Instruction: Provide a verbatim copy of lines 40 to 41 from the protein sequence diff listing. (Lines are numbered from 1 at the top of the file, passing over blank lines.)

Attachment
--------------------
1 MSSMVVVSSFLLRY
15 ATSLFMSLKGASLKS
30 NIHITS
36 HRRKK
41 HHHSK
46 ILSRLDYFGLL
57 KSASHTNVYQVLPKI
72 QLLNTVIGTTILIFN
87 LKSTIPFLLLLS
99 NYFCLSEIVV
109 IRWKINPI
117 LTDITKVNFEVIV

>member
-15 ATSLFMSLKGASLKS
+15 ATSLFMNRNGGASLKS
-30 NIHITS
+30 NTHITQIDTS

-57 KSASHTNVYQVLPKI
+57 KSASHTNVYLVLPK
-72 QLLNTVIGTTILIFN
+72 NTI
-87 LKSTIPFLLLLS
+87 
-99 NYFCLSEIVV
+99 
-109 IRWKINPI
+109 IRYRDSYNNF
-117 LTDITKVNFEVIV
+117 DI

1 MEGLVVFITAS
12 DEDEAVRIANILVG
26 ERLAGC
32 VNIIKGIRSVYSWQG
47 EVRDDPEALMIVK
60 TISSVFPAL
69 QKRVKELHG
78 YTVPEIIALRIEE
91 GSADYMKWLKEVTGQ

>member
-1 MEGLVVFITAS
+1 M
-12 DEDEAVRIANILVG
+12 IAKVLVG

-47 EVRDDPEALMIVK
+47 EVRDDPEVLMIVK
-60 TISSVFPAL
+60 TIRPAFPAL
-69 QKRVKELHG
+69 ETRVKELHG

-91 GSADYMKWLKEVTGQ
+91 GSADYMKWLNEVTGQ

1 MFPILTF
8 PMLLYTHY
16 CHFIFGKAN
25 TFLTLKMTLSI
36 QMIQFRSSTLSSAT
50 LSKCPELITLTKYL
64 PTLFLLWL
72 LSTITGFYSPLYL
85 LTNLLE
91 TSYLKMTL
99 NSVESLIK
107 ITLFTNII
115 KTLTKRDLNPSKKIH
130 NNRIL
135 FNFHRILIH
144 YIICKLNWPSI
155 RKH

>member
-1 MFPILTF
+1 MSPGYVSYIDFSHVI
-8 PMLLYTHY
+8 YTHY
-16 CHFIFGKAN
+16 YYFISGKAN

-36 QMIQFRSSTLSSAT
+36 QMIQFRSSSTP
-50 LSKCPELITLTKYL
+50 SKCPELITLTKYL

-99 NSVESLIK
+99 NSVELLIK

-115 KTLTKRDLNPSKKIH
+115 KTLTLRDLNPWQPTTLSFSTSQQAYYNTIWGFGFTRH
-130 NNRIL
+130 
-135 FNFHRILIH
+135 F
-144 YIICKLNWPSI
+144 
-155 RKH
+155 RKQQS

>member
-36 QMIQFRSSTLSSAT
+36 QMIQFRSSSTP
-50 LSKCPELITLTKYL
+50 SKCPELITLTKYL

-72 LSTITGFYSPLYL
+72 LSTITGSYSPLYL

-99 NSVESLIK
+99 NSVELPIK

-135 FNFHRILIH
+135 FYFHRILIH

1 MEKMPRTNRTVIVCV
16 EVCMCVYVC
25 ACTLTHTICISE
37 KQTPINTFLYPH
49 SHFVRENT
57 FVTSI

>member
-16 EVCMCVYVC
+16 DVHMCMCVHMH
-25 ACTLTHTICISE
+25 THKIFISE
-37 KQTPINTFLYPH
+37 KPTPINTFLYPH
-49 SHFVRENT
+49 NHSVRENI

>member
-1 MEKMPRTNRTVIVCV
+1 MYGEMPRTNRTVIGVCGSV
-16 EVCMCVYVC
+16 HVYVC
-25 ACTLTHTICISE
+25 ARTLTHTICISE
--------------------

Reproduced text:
-1 MEGLVVFITAS
+1 M